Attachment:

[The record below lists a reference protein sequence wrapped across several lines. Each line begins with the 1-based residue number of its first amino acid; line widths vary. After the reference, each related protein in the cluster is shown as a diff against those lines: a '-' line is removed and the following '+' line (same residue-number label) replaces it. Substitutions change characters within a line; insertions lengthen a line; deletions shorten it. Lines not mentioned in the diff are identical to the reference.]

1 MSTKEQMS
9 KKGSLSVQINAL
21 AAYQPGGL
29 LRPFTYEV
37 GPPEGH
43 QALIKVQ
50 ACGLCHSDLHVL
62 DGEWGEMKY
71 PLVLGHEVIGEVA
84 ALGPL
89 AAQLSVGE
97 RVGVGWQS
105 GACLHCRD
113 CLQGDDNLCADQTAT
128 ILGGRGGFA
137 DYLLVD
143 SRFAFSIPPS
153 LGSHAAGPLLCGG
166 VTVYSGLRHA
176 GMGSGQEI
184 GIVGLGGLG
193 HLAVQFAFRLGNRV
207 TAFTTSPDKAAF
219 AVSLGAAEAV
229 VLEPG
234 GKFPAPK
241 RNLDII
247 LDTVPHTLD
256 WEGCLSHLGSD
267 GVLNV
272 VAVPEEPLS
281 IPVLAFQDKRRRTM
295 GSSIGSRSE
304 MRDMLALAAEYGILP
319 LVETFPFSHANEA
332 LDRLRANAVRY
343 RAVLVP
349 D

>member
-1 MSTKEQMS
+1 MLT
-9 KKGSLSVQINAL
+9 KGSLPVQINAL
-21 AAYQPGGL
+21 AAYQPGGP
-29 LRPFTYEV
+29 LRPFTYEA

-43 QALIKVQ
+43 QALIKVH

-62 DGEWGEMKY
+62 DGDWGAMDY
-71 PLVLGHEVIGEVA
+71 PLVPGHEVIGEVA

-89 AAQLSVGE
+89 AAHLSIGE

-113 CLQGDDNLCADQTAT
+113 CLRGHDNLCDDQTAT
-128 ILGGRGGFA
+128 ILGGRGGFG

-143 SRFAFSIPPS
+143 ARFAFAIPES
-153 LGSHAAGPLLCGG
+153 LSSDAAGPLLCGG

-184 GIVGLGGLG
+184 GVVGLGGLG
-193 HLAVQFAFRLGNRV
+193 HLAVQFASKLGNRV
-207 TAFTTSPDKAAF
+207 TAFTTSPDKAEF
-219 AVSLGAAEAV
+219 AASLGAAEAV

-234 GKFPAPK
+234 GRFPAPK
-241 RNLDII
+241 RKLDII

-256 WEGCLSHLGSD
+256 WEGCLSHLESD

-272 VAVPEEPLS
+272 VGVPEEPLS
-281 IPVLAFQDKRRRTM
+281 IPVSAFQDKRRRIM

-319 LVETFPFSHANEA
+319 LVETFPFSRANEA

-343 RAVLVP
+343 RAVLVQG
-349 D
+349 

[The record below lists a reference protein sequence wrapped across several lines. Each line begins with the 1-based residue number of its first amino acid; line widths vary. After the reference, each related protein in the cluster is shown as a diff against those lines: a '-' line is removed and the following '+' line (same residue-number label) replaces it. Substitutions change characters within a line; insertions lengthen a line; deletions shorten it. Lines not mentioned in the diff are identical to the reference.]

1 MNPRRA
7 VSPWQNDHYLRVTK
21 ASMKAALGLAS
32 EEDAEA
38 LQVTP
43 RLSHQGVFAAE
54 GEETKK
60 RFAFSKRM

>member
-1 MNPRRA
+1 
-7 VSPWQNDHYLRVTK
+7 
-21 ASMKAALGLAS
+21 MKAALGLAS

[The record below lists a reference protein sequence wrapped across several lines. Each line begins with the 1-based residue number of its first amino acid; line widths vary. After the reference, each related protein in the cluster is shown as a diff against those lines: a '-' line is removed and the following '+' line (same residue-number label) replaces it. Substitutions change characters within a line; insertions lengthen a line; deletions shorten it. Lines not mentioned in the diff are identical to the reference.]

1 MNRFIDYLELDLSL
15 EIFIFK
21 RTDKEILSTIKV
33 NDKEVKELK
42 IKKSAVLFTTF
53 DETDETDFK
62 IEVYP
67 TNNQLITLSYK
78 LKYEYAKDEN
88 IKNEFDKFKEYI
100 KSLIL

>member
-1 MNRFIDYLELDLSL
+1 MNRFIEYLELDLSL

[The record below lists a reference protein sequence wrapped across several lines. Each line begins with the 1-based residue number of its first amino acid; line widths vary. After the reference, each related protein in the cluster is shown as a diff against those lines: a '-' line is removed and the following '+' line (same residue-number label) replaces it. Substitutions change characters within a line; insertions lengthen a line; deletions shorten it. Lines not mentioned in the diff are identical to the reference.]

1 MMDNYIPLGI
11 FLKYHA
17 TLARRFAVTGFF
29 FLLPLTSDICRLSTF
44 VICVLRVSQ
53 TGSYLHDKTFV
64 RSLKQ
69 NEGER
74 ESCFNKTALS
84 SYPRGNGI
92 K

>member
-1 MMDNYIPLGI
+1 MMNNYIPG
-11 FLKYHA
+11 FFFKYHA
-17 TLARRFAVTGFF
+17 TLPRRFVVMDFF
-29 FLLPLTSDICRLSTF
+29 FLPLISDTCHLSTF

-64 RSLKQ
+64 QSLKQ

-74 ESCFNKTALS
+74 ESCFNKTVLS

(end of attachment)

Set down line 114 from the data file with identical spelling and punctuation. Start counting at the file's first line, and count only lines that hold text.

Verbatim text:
78 LKYEYAKDEN